- Category: Volume 88 (Fall 2016 - Spring 2017)
- Published: 05 April 2017
- Written by CLAUDIA LAMARCA | STAFF WRITER
Thinking back to high school, the memory of asking parents – “can I go over so & so’s house?” The answer for many was always, “do I know their parents,” or “can I speak with their parents?” etc.
Being considered ‘strict’ in ones parenting style can either have positive or negative effects on the child’s development, and how the child is integrated into the work force. On one hand, strictness instills adult-like morals and standards in children. On the other hand, strictness in child development can be negative because it makes children more rebellious or angrier.
Looking at strict parenting from a beneficial standpoint, some would say that it creates self-discipline, establishes the idea of responsibility and accountability, and also instills some sort of fear in that child to never want to disobey.
Christen Piersanti, a junior criminal justice student, explained her experience growing up, and how she believes it positively influenced her adulthood: “I was the youngest of three, so I wouldn’t say my parents were super strict, but they definitely laid the law down most times. Some examples of rules always set in place are, curfews, the people I hung out with, and my grades.”
Piersanti also stated, “My parents set expectations for me to achieve, which some people might think is absurd, but it gave me something to work towards – and something to achieve. I feel like their parenting style has affected me in such a positive way.”
“From little things, like making my bed every morning when I wake up, to bigger things like the curfew instilling in me to never be late; I think it has all prepared me for what is ahead and I hope to raise my children one day in the same type of way,” Piersanti continued.
While strict parenting may instill these great habits, there is also the side of this argument that claims that strict parenting can be extremely detrimental to a children’s psychological state. An article from Livestrong.com argues this idea by stating, “control-freak parents often make every decision for their children and refuse to let them take on age-appropriate responsibilities. As a result, children despise their parent’s unfair and domineering behavior, and feel like they have no room to spread their wings.”
Dr. Janice Stapley, Departmental Advising Coordinator for the Psychology department, said, “there are so many variables that affect how we live our lives as adults, but certainly parenting has an influence.”
“In psychology literature, Diana Baumrind’s work on parenting styles suggests that there are two dimensions of parenting ‘Demandingness’ (whether parents have high expectations for their children’s behavior) and responsiveness (whether parents are attuned to the individual needs of their child and his or her developmental status- some things are reasonable to limit for a toddler, but not an adolescent, and they are sensitive to the child’s cues, emotional state, temperament, etc.),” she continued.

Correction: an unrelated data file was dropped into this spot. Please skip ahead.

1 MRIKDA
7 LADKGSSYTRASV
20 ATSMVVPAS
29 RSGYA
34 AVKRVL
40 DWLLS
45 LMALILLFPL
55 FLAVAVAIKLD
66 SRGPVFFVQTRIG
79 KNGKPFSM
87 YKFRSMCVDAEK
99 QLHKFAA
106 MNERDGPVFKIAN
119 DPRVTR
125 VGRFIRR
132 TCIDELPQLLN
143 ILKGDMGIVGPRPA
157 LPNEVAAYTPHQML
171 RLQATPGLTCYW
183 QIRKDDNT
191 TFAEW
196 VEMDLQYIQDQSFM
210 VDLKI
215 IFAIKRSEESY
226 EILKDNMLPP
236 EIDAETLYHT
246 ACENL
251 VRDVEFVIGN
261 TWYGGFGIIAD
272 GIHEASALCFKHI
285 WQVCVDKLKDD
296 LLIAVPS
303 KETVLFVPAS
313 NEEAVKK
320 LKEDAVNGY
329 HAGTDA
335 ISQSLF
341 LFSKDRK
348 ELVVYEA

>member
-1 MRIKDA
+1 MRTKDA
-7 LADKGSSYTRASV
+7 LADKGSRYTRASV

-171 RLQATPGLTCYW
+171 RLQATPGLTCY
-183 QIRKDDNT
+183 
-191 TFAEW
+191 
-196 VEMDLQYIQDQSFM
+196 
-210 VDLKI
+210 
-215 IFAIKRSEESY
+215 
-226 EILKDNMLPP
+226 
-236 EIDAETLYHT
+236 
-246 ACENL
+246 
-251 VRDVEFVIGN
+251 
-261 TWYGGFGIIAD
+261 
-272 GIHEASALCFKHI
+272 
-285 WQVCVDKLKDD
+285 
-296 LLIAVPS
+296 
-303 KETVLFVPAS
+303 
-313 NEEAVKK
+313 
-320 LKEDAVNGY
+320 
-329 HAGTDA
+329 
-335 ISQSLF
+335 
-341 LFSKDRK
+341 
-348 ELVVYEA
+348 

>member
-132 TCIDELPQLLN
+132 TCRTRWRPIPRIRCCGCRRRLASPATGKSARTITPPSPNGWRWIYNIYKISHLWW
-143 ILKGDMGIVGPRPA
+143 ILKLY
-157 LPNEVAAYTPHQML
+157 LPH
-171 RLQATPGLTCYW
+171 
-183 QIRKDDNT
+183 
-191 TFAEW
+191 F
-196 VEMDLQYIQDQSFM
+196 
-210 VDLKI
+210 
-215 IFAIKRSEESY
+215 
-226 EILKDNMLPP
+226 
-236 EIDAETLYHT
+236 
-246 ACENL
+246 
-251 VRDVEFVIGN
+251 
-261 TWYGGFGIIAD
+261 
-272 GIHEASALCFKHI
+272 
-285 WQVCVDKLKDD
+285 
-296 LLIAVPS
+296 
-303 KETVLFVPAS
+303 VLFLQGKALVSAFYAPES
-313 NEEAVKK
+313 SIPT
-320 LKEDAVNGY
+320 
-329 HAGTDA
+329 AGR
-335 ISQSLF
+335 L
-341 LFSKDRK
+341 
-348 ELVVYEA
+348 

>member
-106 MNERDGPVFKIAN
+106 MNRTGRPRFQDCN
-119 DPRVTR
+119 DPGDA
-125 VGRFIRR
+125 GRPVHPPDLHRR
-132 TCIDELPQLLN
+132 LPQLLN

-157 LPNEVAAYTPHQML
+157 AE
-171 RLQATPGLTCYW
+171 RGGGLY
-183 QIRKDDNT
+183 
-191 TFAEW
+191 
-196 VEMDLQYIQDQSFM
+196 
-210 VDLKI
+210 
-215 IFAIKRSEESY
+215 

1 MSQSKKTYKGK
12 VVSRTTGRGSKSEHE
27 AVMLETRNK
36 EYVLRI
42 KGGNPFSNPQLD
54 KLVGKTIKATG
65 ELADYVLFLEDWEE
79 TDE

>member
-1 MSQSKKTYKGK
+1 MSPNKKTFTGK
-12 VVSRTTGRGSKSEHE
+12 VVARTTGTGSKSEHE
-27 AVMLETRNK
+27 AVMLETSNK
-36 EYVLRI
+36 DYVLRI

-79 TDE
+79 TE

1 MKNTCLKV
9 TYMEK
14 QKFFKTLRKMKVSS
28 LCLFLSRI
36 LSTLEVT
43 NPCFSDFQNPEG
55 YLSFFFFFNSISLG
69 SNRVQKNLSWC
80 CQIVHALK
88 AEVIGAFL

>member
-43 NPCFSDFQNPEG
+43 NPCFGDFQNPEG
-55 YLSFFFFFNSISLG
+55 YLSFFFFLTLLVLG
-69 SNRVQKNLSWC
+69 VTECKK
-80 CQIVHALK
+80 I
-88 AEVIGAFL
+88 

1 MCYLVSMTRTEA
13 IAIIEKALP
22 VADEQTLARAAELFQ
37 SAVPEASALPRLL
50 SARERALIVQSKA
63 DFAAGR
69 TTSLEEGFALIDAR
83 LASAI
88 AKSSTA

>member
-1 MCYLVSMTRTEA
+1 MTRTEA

“Two ‘parenting styles’ that come out of the combination of these are ‘authoritarian’ (low responsiveness, but demanding) and ‘authoritative’ (high responsiveness and demanding -- they are known for giving an explanation for rules)” Stapley added.
Stapley explained that in mainstream American society, the latter style of parenting has had the result of adults who are able to be self-sufficient and goal oriented. Authoritarian parents have been known to produce adults who are more susceptible to the rebellious culture and in turn, not as self-sufficient.
This can easily be seen in students who move away to college and away from home for the first time. More often than not, it is the student with the strictest parents who are the wildest when they get a small taste of freedom. In contrast, the students that had the parents who were mildly strict, but allowed for expressive freedom, tend to be less wild and more goal-oriented.
Coral Cooper, a senior English student, was raised in a strict environment. "In public situations, I tend to speak quieter because I've grown up to respect other people's voices and opinons over mine."
It is interesting to see different viewpoints on different types of parenting. It makes one wonder how they might raise their future children in the future, and also it might open some eyes to how the way they were parented affects them daily. Behaviors and attitudes that were instilled in children at a young age undoubtedly cascade through everyday life in the future.
PHOTO TAKEN by Alexandria Afanador